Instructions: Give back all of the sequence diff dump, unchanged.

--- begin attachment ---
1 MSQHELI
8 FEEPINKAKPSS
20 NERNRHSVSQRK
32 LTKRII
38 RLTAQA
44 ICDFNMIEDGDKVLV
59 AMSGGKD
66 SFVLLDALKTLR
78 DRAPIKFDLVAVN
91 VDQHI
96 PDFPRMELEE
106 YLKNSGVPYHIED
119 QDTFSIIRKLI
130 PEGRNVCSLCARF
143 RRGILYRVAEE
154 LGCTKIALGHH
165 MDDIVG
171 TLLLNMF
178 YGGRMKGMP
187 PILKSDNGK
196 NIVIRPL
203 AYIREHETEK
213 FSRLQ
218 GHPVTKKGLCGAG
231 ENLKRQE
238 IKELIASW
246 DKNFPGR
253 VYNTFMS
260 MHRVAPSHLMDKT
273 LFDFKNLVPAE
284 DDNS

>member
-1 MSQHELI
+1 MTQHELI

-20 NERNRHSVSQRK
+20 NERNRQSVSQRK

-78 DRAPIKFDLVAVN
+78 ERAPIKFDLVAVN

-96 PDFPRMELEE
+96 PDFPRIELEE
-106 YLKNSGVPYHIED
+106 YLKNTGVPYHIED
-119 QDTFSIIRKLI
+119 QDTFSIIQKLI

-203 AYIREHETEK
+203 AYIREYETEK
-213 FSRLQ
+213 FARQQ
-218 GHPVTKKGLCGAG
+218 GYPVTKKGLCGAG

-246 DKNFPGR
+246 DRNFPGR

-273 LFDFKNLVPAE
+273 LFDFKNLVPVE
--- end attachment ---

1 MSQHELI
8 FEEPINKAKPSS
20 NERNRHSVSQRK
32 LTKRII
38 RLTAQA
44 ICDFNMIEDGDKVLV
59 AMSGGKD
66 SFVLLDALKTLR
78 DRAPIKFDLVAVN
91 VDQHI
96 PDFPRMELEE
106 YLKNSGVPYHIED
119 QDTFSIIRKLI
130 PEGRNVCSLCARF
143 RRGILYRVAEE
154 LGCTKIALGHH
165 MDDIVG
171 TLLLNMF
178 YGGRMKGMP
187 PILKSDNGK
196 NIVIRPL
203 AYIREHETEK
213 FSRLQ
218 GHPVTKKGLCGAG
231 ENLKRQE
238 IKELIASW
246 DKNFPGR
253 VYNTFMS
260 MHRVAPSHLMDKT
273 LFDFKNLVPAE
284 DDNS

>member
-1 MSQHELI
+1 MTQHELI

-20 NERNRHSVSQRK
+20 NERNRQSVSQRK

-78 DRAPIKFDLVAVN
+78 ERAPIKFDLVAVN

-96 PDFPRMELEE
+96 PDFPRIELEE
-106 YLKNSGVPYHIED
+106 YLKNTGVPYHIED
-119 QDTFSIIRKLI
+119 QDTFSIIQKLI

-203 AYIREHETEK
+203 AYIREYETEK
-213 FSRLQ
+213 FARQQ
-218 GHPVTKKGLCGAG
+218 GYPVTKKGLCGAG

-246 DKNFPGR
+246 DRNFPGR

-273 LFDFKNLVPAE
+273 LFDFKNLVPVE